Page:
Designing tomorrow’s human spare parts


Age, injury or disease: regardless of the cause, there is a growing need for treatments to replace bone and other body parts. Researchers at Uppsala University are using 3D printers to develop tomorrow’s biomaterials.

Cecilia Persson working behind a 3D-printer.
“3D printing is an ideal technology for many areas of research” says materials researche Cecilia Persson. Photo: Michael Wallerstedt

“Additive manufacturing is fun because you can do so many cool things and it triggers people’s innovation,” enthuses materials researcher Cecilia Persson.

Perhaps the dream of eternal life does not loom quite as large as the promise of at least living a pain-free one. Replacing carefully selected parts that are wholly or partly seized up is already possible in practice, and the limits to which human body parts we can manufacture are being increasingly extended.

Over recent years, additive manufacturing, or 3D printing, has made significant strides. Researchers from our own Department of Materials Science and Engineering at the Ångström Laboratory are among those responsible for one of the major breakthroughs: a 3D-printed titanium-mesh cranial implant that assists bone regeneration.

Restoring major bone deficiencies

Narrow picture of some material samples.
Hopefully it will be possible to develop
degradable components that generate loadbearing
bones. Photo: Mikael Wallerstedt

Another research group from the same department is currently studying the possibility of restoring major bone deficiencies or worn-out backs using 3D-printed components. Although current versions are not degradable, it is hoped that it will be possible to develop degradable components that generate load-bearing bones. The key to success is soluble metals. 

“The most studied degradable materials are either polymers or ceramics,” says Cecilia Persson, “but polymers are not rigid enough and ceramics are too fragile and can’t be bent. This is why we want to print metal materials that break down over time.”

The idea is to insert replacement metal components where bone has degenerated or been damaged. As the metal degrades, the body’s own bone grows together. The challenge lies in finding the right metal composite material.

“The metals we are looking at react in aqueous solutions, which is why we want to use them,” explains Cecilia Persson, “but when used for printing they are also typically likely to react with the oxygen in the atmosphere, causing oxidisation that makes printing difficult. So, it’s important to control oxygen content if we are to print functional materials.”

To aid the researchers in their quest, they now have a combined 3D scanner and printer that ticks their list of requirements. This impressive machine, which has a heating bed capable of reaching 800°C, takes up a substantial part of the lab. Cecilia Persson explains that this model is better suited to research than their previous laser printers. With greater possibilities to adjust settings, the researchers can evaluate crucial parameters to obtain the best possible material quality, in terms of density and microstructure, for example.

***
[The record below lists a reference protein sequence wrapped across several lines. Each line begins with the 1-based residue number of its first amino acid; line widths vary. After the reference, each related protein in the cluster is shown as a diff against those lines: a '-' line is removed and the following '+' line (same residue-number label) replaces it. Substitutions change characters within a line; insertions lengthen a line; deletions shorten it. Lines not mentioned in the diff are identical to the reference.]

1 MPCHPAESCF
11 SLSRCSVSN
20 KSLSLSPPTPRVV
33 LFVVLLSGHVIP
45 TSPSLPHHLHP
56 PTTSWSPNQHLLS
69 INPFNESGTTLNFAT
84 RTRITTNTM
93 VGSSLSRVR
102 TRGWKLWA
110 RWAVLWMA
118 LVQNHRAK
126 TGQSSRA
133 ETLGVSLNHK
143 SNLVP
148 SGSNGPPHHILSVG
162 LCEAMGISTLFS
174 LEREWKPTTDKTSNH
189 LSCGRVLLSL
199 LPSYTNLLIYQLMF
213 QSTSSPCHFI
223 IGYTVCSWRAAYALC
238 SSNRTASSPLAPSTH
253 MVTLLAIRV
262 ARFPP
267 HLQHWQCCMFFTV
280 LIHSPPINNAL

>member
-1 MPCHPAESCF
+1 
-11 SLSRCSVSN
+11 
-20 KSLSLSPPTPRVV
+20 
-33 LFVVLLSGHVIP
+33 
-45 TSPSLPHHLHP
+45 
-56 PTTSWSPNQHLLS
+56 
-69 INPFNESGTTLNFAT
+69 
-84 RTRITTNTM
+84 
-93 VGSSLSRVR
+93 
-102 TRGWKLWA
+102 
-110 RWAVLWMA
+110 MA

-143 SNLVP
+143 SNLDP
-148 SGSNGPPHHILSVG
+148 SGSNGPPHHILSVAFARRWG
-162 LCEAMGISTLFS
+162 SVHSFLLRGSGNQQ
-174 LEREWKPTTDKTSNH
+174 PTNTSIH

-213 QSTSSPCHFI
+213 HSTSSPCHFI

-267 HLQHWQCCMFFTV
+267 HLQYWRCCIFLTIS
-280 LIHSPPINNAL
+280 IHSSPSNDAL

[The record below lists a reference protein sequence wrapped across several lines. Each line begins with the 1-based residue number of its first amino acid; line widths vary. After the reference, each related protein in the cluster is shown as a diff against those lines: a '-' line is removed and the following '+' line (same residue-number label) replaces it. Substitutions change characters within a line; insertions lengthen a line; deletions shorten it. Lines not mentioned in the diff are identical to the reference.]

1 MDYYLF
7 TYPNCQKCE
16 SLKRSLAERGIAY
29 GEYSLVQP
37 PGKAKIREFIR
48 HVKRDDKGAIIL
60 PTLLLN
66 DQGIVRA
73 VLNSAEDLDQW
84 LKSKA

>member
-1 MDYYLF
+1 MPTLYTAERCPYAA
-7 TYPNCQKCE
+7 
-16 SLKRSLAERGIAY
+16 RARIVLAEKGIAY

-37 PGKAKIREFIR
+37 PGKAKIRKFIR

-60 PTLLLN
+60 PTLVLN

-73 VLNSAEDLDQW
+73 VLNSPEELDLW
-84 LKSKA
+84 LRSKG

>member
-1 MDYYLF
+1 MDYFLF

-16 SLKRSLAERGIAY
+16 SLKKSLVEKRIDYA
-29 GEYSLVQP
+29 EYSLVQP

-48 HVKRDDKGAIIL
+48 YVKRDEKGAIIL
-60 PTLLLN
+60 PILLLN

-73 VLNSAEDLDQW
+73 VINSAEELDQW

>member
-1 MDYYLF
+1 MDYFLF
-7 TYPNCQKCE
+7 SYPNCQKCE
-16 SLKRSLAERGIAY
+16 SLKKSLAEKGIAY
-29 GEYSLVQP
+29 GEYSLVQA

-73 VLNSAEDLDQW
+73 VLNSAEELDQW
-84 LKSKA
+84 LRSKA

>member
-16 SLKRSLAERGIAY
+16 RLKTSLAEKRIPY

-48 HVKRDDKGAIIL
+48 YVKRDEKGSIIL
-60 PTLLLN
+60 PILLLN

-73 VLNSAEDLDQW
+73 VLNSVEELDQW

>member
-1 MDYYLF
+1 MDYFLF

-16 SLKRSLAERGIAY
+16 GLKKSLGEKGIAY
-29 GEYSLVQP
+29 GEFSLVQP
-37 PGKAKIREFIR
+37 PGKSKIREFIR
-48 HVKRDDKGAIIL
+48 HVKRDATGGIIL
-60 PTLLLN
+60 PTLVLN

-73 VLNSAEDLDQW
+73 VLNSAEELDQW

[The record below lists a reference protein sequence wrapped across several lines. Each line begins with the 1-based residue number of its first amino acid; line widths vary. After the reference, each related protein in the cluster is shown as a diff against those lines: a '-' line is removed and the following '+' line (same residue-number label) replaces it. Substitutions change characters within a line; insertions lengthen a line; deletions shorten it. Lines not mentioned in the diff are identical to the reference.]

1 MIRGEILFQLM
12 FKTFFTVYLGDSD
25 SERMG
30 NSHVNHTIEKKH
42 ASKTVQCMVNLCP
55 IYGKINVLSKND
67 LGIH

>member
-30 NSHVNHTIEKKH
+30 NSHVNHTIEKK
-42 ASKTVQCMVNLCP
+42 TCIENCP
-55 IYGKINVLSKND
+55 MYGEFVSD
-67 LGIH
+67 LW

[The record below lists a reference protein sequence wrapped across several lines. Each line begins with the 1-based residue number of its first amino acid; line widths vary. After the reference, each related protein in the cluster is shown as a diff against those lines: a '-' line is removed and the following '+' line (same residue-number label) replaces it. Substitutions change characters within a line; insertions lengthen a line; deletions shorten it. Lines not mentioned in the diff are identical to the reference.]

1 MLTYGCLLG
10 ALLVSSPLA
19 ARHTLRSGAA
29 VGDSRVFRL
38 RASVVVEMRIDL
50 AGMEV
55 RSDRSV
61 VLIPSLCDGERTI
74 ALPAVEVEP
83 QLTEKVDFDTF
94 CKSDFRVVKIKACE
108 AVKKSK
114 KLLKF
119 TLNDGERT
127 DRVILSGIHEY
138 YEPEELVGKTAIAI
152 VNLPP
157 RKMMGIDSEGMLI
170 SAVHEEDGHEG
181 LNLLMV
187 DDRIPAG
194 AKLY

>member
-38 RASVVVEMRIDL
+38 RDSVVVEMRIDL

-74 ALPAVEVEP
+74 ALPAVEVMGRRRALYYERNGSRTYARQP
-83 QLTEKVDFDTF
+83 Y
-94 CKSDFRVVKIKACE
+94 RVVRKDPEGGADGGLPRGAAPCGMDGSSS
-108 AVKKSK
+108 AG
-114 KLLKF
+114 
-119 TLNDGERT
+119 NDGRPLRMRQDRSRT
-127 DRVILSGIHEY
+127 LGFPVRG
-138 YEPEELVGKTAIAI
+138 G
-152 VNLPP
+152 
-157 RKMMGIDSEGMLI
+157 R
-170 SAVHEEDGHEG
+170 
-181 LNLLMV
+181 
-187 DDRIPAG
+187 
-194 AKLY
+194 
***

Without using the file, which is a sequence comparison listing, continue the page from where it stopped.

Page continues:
Carl and Cecilia looking up behind the combined 3D scanner and printer.
Researchers have a combined 3D scanner and printer at their disposal that takes up a large part of the lab. The machine has a heating bed with a capacity up to 800°C. From the left: Fr v: Research engineer Carl Johan Hassila and Cecilia Persson. Photo: Mikael Wallerstedt

“We are currently looking at magnesium-based alloys with structures tailored to the patient. The primary focus is on obtaining the right material composition. After that, we can make increasingly complex designs and structures,” says Cecilia Persson.

Are there any limits to which human body parts we can potentially print out? The answer to that question may well lie with fellow researchers in the fields of medicine and pharmacy. Their U-PRINT 3D printing facility specialises in designing and fabricating organ and tissue-like structures for biomedical research, with the long-term aim of finding applications in regenerative medicine. Printouts are currently used as training models for surgical procedures or to evaluate new materials and drugs.   

“U-PRINT can print objects in plastic for the hospital, so they can visualise the physical problem or show relatives how an operation will be performed,” says Cecilia Persson. “In fact, 3D printing is an ideal technology for many areas of research. It’s very exciting to see how new areas of application are constantly arising.”

Anneli Björkman


The Vinnova-funded competence centre Additive Manufacturing for the Life Sciences (AM4Life) at Uppsala University hosts researchers working in two disciplinary domains: Science and Technology, and Medicine and Pharmacy. The centre focuses on research and education in new technologies for 3D-printing of objects such as complex structures to improve bioprocesses, improving the reproducibility of 3D tumour models and the rapid optimisation of medication.